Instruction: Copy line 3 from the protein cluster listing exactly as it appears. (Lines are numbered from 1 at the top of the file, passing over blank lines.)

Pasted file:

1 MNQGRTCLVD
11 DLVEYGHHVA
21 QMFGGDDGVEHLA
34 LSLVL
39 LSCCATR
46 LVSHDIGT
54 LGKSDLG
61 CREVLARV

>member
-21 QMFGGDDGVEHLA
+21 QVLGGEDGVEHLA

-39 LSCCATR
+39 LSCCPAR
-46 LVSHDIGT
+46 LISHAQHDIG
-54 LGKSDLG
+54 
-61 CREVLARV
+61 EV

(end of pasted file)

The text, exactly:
21 QMFGGDDGVEHLA